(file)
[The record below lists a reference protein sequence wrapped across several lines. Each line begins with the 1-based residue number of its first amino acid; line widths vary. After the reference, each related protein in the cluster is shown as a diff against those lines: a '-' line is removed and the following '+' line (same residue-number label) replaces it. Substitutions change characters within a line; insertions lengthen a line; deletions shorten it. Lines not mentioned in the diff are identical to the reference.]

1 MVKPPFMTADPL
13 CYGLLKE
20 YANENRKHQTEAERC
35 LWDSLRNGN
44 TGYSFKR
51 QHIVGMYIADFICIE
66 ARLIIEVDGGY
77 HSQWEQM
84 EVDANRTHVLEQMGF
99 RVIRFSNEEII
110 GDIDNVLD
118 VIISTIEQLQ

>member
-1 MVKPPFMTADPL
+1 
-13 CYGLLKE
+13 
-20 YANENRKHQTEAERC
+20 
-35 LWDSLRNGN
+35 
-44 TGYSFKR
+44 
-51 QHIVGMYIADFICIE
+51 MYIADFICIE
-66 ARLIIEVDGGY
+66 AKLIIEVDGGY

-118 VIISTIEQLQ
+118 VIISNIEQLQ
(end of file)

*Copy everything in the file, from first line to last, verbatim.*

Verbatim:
[The record below lists a reference protein sequence wrapped across several lines. Each line begins with the 1-based residue number of its first amino acid; line widths vary. After the reference, each related protein in the cluster is shown as a diff against those lines: a '-' line is removed and the following '+' line (same residue-number label) replaces it. Substitutions change characters within a line; insertions lengthen a line; deletions shorten it. Lines not mentioned in the diff are identical to the reference.]

1 MVKPPFMTADPL
13 CYGLLKE
20 YANENRKHQTEAERC
35 LWDSLRNGN
44 TGYSFKR
51 QHIVGMYIADFICIE
66 ARLIIEVDGGY
77 HSQWEQM
84 EVDANRTHVLEQMGF
99 RVIRFSNEEII
110 GDIDNVLD
118 VIISTIEQLQ

>member
-1 MVKPPFMTADPL
+1 
-13 CYGLLKE
+13 
-20 YANENRKHQTEAERC
+20 
-35 LWDSLRNGN
+35 
-44 TGYSFKR
+44 
-51 QHIVGMYIADFICIE
+51 MYIADFICIE
-66 ARLIIEVDGGY
+66 AKLIIEVDGGY

-118 VIISTIEQLQ
+118 VIISNIEQLQ